Faster and more accurate geometrical-optics optical force calculation using neural networks
David Bronte Ciriza, Alessandro Magazzù, Agnese Callegari, Gunther Barbosa, Antonio A. R. Neves, Maria A. Iatì, Giovanni Volpe, Onofrio M. Maragò
Optical forces are often calculated by discretizing the trapping light beam into a set of rays and using geometrical optics to compute the exchange of momentum. However, the number of rays sets a trade-off between calculation speed and accuracy. Here, we show that using neural networks permits one to overcome this limitation, obtaining not only faster but also more accurate simulations. We demonstrate this using an optically trapped spherical particle for which we obtain an analytical solution to use as ground truth. Then, we take advantage of the acceleration provided by neural networks to study the dynamics of an ellipsoidal particle in a double trap, which would be computationally impossible otherwise.
Machine learning to enhance the calculation of optical forces in the geometrical optics approximation David Bronte Ciriza, Alessandro Magazzù, Agnese Callegari, Maria A. Iatì, Giovanni Volpe, Onofrio M. Maragò Submitted to: OSA-OMA-2021, AF2D.2 Contribution Date: 16 April Time: 17:00 CEST
Short Abstract: We show how machine learning can improve the speed and accuracy of the optical force calculations in the geometrical optics approximation
Extended Abstract: Light can exert forces by exchanging momentum with particles. Since the pioneering work by Ashkin in the 1970’s, optical forces have played a fundamental role in fields like biology, nanotechnology, or atomic physics. Optical tweezers, which are instruments that, by tightly focusing a laser beam, are capable of confining particles in three dimensions, have become a common tool for manipulation of micro- and nano- particles, as well as a force and torque transducer with sensing capabilities at the femtonewton level. Optical tweezers have also been successfully employed to explore novel phenomena, including protein folding and molecular motors, or the optical forces and Brownian motion of 1D and 2D materials.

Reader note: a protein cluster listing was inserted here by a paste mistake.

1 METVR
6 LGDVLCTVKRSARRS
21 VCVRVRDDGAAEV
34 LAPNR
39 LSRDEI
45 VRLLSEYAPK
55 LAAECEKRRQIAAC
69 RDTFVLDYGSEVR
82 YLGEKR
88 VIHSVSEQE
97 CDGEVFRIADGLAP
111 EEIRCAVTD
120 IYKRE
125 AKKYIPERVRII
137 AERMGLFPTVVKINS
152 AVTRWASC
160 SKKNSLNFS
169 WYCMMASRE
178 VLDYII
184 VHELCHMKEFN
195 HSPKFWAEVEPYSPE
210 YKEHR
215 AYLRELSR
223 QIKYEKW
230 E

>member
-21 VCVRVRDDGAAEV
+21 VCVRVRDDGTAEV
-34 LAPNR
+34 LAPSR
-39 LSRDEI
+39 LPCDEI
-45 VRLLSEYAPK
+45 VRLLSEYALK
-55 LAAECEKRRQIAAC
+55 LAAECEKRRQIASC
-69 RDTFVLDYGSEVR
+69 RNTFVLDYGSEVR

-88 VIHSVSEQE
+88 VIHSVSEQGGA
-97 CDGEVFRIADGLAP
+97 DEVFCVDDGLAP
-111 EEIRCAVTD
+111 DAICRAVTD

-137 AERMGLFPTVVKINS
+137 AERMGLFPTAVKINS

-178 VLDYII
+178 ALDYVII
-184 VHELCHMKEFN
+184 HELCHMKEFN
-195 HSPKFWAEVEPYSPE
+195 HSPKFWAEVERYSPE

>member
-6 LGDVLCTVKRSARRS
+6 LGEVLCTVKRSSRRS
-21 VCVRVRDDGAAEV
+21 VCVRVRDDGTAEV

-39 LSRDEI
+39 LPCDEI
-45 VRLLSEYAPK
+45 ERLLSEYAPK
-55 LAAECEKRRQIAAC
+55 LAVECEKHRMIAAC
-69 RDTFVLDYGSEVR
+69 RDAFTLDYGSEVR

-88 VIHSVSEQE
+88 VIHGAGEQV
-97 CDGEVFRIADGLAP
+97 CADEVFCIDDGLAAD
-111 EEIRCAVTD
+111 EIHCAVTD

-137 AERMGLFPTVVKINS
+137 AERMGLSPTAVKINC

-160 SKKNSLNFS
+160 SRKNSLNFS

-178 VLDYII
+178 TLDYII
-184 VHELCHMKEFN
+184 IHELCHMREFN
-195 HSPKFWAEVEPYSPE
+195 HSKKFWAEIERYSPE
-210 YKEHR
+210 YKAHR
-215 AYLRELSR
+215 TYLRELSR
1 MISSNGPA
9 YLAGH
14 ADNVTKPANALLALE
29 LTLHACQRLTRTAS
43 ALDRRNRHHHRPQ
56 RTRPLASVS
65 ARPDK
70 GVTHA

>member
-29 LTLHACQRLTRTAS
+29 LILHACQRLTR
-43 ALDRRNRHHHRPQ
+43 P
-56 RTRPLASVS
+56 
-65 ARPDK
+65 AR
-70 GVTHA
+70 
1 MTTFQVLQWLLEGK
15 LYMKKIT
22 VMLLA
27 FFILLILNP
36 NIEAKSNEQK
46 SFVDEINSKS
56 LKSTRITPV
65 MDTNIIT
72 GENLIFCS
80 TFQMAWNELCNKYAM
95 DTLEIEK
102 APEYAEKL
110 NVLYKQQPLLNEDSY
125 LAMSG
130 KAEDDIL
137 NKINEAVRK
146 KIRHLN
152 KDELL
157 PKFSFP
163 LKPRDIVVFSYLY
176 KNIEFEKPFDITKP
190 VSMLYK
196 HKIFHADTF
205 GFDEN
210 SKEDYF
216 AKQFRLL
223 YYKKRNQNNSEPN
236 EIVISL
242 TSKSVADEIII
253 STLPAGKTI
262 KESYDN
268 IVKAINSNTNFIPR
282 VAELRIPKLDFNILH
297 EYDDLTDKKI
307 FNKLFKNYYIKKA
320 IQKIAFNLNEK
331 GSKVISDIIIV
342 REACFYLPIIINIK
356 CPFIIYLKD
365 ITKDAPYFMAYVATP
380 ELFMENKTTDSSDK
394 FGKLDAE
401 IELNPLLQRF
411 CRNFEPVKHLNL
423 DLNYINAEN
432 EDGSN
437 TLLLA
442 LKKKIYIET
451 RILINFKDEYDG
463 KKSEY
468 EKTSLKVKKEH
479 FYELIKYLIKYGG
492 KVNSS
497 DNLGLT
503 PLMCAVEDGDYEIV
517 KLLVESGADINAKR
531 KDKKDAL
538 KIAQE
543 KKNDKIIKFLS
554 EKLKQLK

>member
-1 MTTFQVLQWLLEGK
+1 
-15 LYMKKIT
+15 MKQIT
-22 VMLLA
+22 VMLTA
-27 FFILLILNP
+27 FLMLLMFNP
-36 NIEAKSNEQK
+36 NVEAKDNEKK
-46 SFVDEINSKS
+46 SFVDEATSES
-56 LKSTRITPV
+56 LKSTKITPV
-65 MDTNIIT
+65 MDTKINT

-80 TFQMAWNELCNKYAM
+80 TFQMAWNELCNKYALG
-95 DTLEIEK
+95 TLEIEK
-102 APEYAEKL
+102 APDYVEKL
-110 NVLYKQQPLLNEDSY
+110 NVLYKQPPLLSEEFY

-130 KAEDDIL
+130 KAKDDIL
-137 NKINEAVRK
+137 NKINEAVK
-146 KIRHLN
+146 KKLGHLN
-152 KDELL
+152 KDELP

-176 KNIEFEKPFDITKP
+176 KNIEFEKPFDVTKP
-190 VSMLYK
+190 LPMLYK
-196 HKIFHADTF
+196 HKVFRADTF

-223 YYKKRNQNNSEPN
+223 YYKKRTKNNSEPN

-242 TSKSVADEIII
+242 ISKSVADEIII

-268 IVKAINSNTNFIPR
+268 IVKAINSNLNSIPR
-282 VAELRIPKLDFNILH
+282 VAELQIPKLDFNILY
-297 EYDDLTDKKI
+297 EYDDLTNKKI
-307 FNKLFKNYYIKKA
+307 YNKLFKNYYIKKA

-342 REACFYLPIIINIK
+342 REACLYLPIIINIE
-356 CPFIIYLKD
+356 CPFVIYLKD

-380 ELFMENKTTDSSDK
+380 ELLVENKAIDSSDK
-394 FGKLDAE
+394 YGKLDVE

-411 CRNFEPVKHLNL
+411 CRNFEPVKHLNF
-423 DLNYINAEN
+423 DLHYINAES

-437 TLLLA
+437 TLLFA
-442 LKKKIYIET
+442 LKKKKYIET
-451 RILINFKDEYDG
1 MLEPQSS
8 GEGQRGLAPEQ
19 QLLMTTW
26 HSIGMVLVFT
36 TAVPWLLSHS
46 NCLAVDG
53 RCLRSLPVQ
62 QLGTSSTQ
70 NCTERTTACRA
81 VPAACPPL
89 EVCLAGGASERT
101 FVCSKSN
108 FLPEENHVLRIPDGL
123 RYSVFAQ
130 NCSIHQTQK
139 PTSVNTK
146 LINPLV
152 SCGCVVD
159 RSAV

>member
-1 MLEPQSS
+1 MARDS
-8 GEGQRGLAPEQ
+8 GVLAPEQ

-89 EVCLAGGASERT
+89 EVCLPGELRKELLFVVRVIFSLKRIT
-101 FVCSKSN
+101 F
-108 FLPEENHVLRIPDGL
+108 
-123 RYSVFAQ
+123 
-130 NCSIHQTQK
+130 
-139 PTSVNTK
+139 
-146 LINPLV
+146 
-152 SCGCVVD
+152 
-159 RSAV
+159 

Numerical simulations play a fundamental role in the planning of experiments and in the interpretation of the results. In some basic cases for optical tweezers, the optical trap can be approximated by a harmonic potential. However, there are many situations where this approximation is insufficient, for example in the case of a particle escaping an optical trap, or for particles that are moving on an optical landscape but are not trapped. In these cases, a more complex treatment of the light-matter interaction is required for a more accurate calculation of the forces. This calculation is computationally expensive and prohibitively slow for numerical simulations when the forces need to be calculated many times in a sequential way. Recently, machine learning has been demonstrated to be a promising approach to improve the speed of these calculations and therefore, to expand the applicability of numerical simulations for experimental design and analysis.
In this work, we explore the geometrical optics regime, valid when the particles are significantly bigger than the wavelength of the incident light. This is typically the case in experiments with micrometer-size particles. The optical field is described by a collection of N light rays and the momentum exchange between the rays and the particle is calculated employing the tools of geometrical optics. The limitation of considering a discrete N number of light rays introduces artifacts in the force calculation. We show that machine learning can be used to improve not only the speed but also the accuracy of the force calculation. This is first demonstrated by training a neural network for the case of a spherical particle with 3 degrees of freedom accounting for the position of the particle. We show how the neural network improves the prediction of the force with respect to the initial training data that has been generated through the geometrical optics approach.
Starting from these results for 3 degrees of freedom, the work has been expanded to 9 degrees of freedom by including all the relevant parameters for the calculation of the optical forces considering also different refractive indexes, shapes, sizes, positions, and orientations of the particle besides different numerical apertures of the objective that focuses the light.
This work proves machine learning as a compact, accurate, and fast approach for optical forces calculation and presents a tool that can be used to study systems that, due to computation limitations, were out of the scope of the traditional ray optics approach.